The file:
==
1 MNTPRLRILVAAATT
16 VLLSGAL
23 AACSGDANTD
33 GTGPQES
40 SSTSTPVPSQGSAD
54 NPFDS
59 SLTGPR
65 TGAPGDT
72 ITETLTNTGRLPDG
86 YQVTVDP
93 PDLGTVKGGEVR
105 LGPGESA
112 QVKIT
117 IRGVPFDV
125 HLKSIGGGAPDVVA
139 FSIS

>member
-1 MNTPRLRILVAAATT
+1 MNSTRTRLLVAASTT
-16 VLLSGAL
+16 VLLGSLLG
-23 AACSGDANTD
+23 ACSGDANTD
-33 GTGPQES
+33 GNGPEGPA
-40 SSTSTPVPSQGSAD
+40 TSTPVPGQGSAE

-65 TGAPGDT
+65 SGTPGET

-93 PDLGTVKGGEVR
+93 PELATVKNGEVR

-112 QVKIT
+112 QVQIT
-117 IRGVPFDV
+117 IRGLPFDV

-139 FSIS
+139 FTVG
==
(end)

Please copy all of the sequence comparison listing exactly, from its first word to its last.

1 MNTPRLRILVAAATT
16 VLLSGAL
23 AACSGDANTD
33 GTGPQES
40 SSTSTPVPSQGSAD
54 NPFDS
59 SLTGPR
65 TGAPGDT
72 ITETLTNTGRLPDG
86 YQVTVDP
93 PDLGTVKGGEVR
105 LGPGESA
112 QVKIT
117 IRGVPFDV
125 HLKSIGGGAPDVVA
139 FSIS

>member
-1 MNTPRLRILVAAATT
+1 MNSTRTRLLVAASTT
-16 VLLSGAL
+16 VLLGSLLG
-23 AACSGDANTD
+23 ACSGDANTD
-33 GTGPQES
+33 GNGPEGPA
-40 SSTSTPVPSQGSAD
+40 TSTPVPGQGSAE

-65 TGAPGDT
+65 SGTPGET

-93 PDLGTVKGGEVR
+93 PELATVKNGEVR

-112 QVKIT
+112 QVQIT
-117 IRGVPFDV
+117 IRGLPFDV

-139 FSIS
+139 FTVG